Edinburgh Central, a seat the SNP does not even hold at present, has attracted most attention not least as it was seen as a battle between Angus Robertson, former Moray MP, and Joanna Cherry, current Edinburgh South West MP. Interest was increased by commentators portraying this as a dry run for a future SNP leadership contest, though neither candidate has currently the breadth of support necessary to win a leadership contest. Marco Biagi, who once held the seat, succumbed to pressure to put himself forward. This former MSP fizzes with policy ideas pertinent to the constituency and Scotland but has only emerged because local members sought a unity candidate.
With very few exceptions, the current contingent of SNP MSPs have been remarkably loyal to the leader, more lobby fodder than brimming with policy ideas. If they have acted as an early warning system bringing policy concerns to the attention of the Scottish Government then they have been ignored. Policies designed to project inclusivity which required more thought and consultation have run up against opposition outside Parliament but, fortunately for the SNP, have not attracted much wider public hostility. There have been U-turns and some under-developed policy formation has been abandoned but well past the point when hostility might have been expected.
A party for all
For the most part, the Scottish Government approach has been one of avoiding offence in an attempt to broaden support. There has been no shortage of policy announcements and great rhetoric on matters of equalities but challenging Scotland’s deep inequalities cannot be done without challenging established interests. This has been all too obvious in the response to the pandemic. The appointment of Benny Higgins to head up the Scottish Government’s recovery programme was never going to lead to the boldness that the situation demands or take advantage of the opportunity offered by a public open to new ideas. There was a day when anyone associated with the Duke of Buccleuch would have been anathema to the SNP but in its desperation not to frighten the horses, the current SNP leadership is willing to abandon what its membership in its heart knows is required. The SNP is simply letting a good crisis go to waste.
The SNP struggles to balance the need for new ideas and healthy policy debate with its desire to present an inclusive image. Policy debate has become the prerogative of the leadership, influenced by interest groups and lobbyists. Image has become all important. In his final column, written shortly before his death, Oliver Brown argued: “To induce people to think is more valuable than to convert them to your point of view.” But that is now a luxury the SNP has decided it cannot afford. There are rare windows of opportunity, occasions when public opinion is amenable to radical change. Instead of a fervent of ideas and debates, Scotland is offered grand rhetoric but little change.
Further reading: Ben Jackson, The case for Scottish independence; Torcuil Crichton, MacAskill flails Sturgeon, Daily Record, September 4; Gerry Hassan, Why are SNP politics so cautious?, openDemocracy, 17 October 2019
Tim Bell says
This is very dangerous. The SNP is a party with too many elected representatives and not enough vigorous debate about what to do with its hegemony. This is exactly the sort of empty vessel that the Conservative party became, before it was infiltrated by Brexit hardliners. In my view, it won’t take much more disappointment and frustration to tip the separatists-at-any-price into seizing control of the party and, automatically, offices of state. This could happen over the Salmond affair, or a couple of years into the new Holyrood term when Sturgeon daren’t risk a referendum which she can’t afford to lose. (In my opinion, she can’t afford to win it either – with the Brexit imbroglio still smouldering, which responsible politician could drag us through the same thing?)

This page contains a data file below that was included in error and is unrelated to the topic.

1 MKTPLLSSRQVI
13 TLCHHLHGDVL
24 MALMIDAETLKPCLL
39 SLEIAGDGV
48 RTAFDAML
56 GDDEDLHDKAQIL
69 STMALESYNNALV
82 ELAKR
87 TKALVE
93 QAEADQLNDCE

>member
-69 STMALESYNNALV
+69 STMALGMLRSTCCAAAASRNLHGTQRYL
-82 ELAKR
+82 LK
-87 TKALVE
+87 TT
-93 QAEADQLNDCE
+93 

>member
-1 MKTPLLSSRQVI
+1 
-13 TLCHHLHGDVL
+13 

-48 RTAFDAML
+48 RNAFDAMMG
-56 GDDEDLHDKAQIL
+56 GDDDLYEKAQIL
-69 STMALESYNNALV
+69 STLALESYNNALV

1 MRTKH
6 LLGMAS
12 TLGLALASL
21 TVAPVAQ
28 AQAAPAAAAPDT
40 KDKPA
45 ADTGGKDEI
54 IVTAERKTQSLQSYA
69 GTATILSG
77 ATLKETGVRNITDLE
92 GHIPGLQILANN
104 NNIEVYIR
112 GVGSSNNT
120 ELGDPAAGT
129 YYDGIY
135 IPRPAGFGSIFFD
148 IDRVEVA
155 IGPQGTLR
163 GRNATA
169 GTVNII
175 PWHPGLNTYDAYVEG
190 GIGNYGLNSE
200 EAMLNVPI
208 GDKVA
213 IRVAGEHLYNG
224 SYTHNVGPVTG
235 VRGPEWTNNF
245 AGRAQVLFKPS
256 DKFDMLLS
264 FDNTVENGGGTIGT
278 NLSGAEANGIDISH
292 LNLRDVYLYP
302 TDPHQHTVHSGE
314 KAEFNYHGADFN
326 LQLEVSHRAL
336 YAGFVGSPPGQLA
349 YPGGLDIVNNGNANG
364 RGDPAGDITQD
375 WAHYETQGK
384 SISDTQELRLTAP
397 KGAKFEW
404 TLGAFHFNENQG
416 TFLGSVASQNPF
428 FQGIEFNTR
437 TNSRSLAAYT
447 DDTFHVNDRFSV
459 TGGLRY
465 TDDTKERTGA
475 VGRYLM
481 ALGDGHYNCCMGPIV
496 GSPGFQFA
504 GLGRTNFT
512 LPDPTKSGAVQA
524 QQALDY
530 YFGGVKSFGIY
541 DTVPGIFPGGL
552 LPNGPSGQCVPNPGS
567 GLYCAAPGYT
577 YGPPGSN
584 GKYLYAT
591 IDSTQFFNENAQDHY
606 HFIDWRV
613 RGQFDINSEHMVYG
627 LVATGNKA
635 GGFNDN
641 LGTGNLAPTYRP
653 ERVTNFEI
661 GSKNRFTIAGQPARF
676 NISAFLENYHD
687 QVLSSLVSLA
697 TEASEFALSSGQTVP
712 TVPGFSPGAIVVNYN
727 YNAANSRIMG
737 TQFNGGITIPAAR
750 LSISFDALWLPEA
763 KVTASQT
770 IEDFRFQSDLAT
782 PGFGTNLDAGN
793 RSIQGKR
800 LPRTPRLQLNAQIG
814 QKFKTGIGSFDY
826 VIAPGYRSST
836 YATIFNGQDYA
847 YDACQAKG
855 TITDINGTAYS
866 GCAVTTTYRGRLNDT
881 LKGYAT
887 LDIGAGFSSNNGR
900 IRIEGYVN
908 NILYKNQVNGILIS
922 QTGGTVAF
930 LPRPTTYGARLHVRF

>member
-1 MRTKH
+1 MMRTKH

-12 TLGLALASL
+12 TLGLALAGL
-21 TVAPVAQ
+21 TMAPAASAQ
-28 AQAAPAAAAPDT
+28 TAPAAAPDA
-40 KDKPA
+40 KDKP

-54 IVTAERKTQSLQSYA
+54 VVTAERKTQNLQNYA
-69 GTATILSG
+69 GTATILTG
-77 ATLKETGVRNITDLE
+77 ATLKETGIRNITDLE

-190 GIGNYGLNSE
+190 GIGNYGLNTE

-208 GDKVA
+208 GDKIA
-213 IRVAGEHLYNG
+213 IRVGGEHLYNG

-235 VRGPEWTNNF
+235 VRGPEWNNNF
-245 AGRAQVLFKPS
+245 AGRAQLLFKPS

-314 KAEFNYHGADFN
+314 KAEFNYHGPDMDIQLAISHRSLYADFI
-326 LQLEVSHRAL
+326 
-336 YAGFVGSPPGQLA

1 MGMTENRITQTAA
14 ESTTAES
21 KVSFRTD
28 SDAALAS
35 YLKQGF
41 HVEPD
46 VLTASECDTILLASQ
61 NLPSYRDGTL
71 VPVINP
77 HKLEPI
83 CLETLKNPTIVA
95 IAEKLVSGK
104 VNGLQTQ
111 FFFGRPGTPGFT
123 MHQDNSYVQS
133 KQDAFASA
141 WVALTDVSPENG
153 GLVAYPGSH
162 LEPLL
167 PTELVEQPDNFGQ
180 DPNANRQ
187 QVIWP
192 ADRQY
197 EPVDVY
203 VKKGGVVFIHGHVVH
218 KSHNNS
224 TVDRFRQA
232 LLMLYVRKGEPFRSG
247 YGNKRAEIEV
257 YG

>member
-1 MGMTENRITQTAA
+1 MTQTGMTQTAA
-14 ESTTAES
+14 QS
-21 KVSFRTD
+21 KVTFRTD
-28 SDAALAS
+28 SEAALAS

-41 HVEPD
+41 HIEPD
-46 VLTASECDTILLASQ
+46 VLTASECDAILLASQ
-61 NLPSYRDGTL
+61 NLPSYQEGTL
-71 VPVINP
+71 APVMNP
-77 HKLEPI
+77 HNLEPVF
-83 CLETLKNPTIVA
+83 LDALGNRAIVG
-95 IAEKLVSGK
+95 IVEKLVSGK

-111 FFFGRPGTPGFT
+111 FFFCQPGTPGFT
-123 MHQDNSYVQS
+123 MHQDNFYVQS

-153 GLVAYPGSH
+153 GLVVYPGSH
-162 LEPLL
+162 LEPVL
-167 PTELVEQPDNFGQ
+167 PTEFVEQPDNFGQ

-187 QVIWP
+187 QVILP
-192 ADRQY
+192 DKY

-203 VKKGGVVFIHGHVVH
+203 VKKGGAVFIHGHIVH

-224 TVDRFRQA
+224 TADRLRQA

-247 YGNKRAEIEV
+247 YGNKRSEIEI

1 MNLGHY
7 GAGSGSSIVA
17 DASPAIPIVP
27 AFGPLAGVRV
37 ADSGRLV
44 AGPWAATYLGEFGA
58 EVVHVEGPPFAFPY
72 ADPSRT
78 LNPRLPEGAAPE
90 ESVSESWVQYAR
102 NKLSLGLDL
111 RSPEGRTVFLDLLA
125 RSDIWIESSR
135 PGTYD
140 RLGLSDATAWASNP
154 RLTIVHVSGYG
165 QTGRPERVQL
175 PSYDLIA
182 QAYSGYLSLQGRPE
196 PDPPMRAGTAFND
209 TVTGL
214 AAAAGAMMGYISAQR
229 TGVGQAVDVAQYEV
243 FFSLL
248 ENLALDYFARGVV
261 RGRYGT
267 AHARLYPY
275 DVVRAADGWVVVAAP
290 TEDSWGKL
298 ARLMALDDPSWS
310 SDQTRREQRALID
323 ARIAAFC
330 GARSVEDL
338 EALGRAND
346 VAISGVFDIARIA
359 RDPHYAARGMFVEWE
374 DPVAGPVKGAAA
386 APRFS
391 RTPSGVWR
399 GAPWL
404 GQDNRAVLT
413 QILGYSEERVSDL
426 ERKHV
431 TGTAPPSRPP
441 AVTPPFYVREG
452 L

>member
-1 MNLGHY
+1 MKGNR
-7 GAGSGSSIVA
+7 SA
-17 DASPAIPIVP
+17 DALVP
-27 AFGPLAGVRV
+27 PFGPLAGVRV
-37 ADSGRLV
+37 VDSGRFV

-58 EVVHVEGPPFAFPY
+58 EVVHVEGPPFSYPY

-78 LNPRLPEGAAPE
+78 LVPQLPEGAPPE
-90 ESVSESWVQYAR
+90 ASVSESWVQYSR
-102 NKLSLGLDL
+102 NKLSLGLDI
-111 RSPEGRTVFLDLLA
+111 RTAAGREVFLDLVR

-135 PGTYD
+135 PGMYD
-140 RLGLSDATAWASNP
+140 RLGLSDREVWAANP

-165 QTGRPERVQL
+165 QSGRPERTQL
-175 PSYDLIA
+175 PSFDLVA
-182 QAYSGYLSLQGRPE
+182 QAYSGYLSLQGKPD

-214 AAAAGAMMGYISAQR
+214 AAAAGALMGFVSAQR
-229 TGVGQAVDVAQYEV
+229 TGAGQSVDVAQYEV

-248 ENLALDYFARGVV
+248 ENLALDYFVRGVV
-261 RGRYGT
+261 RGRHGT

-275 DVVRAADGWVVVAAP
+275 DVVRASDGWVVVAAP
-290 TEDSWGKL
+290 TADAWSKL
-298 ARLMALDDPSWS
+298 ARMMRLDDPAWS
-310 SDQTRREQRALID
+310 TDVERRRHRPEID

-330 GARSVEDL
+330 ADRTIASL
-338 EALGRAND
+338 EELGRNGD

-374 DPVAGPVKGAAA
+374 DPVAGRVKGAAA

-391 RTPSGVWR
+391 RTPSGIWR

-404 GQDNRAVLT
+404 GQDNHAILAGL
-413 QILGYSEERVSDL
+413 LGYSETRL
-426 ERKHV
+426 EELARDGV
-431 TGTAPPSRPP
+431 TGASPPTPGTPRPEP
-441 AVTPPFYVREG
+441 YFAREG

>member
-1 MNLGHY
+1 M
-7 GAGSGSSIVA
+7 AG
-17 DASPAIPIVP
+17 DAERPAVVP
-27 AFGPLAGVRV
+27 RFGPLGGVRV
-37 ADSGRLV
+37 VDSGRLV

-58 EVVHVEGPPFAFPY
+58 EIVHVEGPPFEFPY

It won’t take much for the soft cuddly party described above to turn nasty and polarised, and take the Scottish body politic with it.
Donald Scott says
I agree with many of Mr Bell’s comments.
It’s very important for those who control the SNP at present to provide a route map for the Scots (not just the ‘separatists-at-any-price’) to state their intentions as to what voters should expect in an independent country, and to include the economic cost in so doing.
To date there have been no costed plans set-out for key issues such as where the cost of creating a Central bank with suitable reserves, a feasible currency or whether the EU block are likely to change the entry requirements for a country with a GDP far higher than those within the ‘Copenhagen criteria’. This remains fixed at a government deficit that must not exceed 3% of GDP and a gross government debt must not exceed 60% of GDP.
We currently are significantly distant from the joining criteria. Despite the increase in May, GDP remains 22.1% below the level in February, 2020. The deficit in Scotland is three times that of the UK as a whole, according to the most recent SG figures.
G Hobson says
My understanding is that the criteria “a government deficit that must not exceed 3% of GDP” is in the euro convergence criteria (also known as the Maastricht criteria), as part of the process to join the Eurozone and that no such criteria applies simply to joining the EU as a member. Further, although any new memmbers is reqired to commit to eventual join the Euro, there is no compulsion or timelimit to start the process. The process to join the Euro takes several years for any member state so a state must necessarily join the EU not using the Euro for several years, before this “deficit not exceeding 3% of GDP” needs to be met.
The high “Scottish deficit” shown by GERS contains many estimates without solid evidence of their veracity. Further GERS reflects the situation of Scotland as part of the UK, where Westminster determines a significant proportion of the spending allegedly for Scotland (much of it not in Scotland). Thus GERS does not provide a satisfactory indication of what, if any, deficit an independent Scotland would have.
Donald Scott says
If GERS does not provide for you a satisfactory indication of what, if any, deficit an independent Scotland would have, then what other source should we use to prove we have suitable joining criteria?
Benny Higgins with the Scottish Government established the Advisory Group on Economic Recovery in April 2020. The Group was asked to focus on Scotland’s economic recovery, with the emphasis on the period after the immediate emergency created by coronavirus has been addressed.
When would you envisage this focus to begin and what is the basis of this opinion?
Bill Ramsay says
Interesting article though I was surprised that it did not mention patronage structure. As it is a common feature of all parliamentary parties maybe Prof Mitchell thinks it has little salience in his calculus?
Steve Dron says
Drucker also said, ‘Principled Opposition has no place in the Conservative Party philosophy; power is everything.’.